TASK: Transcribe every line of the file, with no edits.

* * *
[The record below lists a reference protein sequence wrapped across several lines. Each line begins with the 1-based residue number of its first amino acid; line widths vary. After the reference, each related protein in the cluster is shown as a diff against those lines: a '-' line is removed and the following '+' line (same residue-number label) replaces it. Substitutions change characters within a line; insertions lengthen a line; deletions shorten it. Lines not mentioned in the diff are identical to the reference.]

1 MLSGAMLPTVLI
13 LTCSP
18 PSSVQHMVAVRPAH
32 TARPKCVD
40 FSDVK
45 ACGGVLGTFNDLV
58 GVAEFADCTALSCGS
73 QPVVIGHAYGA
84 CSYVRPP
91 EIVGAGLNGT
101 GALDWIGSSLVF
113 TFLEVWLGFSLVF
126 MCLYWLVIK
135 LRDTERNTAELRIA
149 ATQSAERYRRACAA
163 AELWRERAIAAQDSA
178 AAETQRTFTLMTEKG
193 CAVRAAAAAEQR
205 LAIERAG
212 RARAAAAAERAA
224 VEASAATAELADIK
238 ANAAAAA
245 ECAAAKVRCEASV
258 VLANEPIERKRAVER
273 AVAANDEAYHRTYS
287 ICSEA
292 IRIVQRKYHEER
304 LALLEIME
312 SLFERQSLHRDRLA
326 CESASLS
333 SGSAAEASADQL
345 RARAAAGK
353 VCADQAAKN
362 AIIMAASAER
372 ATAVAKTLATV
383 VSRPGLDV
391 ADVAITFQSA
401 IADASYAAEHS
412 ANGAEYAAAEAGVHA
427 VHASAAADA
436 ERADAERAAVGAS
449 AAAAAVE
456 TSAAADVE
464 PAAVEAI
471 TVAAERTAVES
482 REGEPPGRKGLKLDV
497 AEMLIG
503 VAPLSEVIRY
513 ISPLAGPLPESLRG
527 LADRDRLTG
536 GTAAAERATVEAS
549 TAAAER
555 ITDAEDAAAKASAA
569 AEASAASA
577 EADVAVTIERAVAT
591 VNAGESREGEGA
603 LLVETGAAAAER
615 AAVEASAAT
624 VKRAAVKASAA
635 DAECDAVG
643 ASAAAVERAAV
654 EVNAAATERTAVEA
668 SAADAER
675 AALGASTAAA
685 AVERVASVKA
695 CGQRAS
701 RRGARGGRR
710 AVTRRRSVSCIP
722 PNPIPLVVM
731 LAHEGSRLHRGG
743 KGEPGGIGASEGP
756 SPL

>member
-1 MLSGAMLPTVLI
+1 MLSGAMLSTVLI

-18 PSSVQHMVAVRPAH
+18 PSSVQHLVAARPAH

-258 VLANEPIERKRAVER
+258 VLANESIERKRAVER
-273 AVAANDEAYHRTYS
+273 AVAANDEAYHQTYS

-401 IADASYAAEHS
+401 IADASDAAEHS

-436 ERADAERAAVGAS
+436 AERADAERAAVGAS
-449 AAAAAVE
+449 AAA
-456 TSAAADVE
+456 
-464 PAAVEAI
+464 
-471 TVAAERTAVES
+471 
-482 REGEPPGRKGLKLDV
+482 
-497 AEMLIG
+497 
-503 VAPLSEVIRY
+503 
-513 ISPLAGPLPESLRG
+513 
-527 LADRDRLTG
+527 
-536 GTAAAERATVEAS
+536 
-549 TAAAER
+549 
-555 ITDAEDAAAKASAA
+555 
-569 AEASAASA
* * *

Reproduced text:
[The record below lists a reference protein sequence wrapped across several lines. Each line begins with the 1-based residue number of its first amino acid; line widths vary. After the reference, each related protein in the cluster is shown as a diff against those lines: a '-' line is removed and the following '+' line (same residue-number label) replaces it. Substitutions change characters within a line; insertions lengthen a line; deletions shorten it. Lines not mentioned in the diff are identical to the reference.]

1 MLSGAMLPTVLI
13 LTCSP
18 PSSVQHMVAVRPAH
32 TARPKCVD
40 FSDVK
45 ACGGVLGTFNDLV
58 GVAEFADCTALSCGS
73 QPVVIGHAYGA
84 CSYVRPP
91 EIVGAGLNGT
101 GALDWIGSSLVF
113 TFLEVWLGFSLVF
126 MCLYWLVIK
135 LRDTERNTAELRIA
149 ATQSAERYRRACAA
163 AELWRERAIAAQDSA
178 AAETQRTFTLMTEKG
193 CAVRAAAAAEQR
205 LAIERAG
212 RARAAAAAERAA
224 VEASAATAELADIK
238 ANAAAAA
245 ECAAAKVRCEASV
258 VLANEPIERKRAVER
273 AVAANDEAYHRTYS
287 ICSEA
292 IRIVQRKYHEER
304 LALLEIME
312 SLFERQSLHRDRLA
326 CESASLS
333 SGSAAEASADQL
345 RARAAAGK
353 VCADQAAKN
362 AIIMAASAER
372 ATAVAKTLATV
383 VSRPGLDV
391 ADVAITFQSA
401 IADASYAAEHS
412 ANGAEYAAAEAGVHA
427 VHASAAADA
436 ERADAERAAVGAS
449 AAAAAVE
456 TSAAADVE
464 PAAVEAI
471 TVAAERTAVES
482 REGEPPGRKGLKLDV
497 AEMLIG
503 VAPLSEVIRY
513 ISPLAGPLPESLRG
527 LADRDRLTG
536 GTAAAERATVEAS
549 TAAAER
555 ITDAEDAAAKASAA
569 AEASAASA
577 EADVAVTIERAVAT
591 VNAGESREGEGA
603 LLVETGAAAAER
615 AAVEASAAT
624 VKRAAVKASAA
635 DAECDAVG
643 ASAAAVERAAV
654 EVNAAATERTAVEA
668 SAADAER
675 AALGASTAAA
685 AVERVASVKA
695 CGQRAS
701 RRGARGGRR
710 AVTRRRSVSCIP
722 PNPIPLVVM
731 LAHEGSRLHRGG
743 KGEPGGIGASEGP
756 SPL

>member
-1 MLSGAMLPTVLI
+1 MLSGAMLSTVLI

-18 PSSVQHMVAVRPAH
+18 PSSVQHLVAARPAH

-258 VLANEPIERKRAVER
+258 VLANESIERKRAVER
-273 AVAANDEAYHRTYS
+273 AVAANDEAYHQTYS

-401 IADASYAAEHS
+401 IADASDAAEHS

-436 ERADAERAAVGAS
+436 AERADAERAAVGAS
-449 AAAAAVE
+449 AAA
-456 TSAAADVE
+456 
-464 PAAVEAI
+464 
-471 TVAAERTAVES
+471 
-482 REGEPPGRKGLKLDV
+482 
-497 AEMLIG
+497 
-503 VAPLSEVIRY
+503 
-513 ISPLAGPLPESLRG
+513 
-527 LADRDRLTG
+527 
-536 GTAAAERATVEAS
+536 
-549 TAAAER
+549 
-555 ITDAEDAAAKASAA
+555 
-569 AEASAASA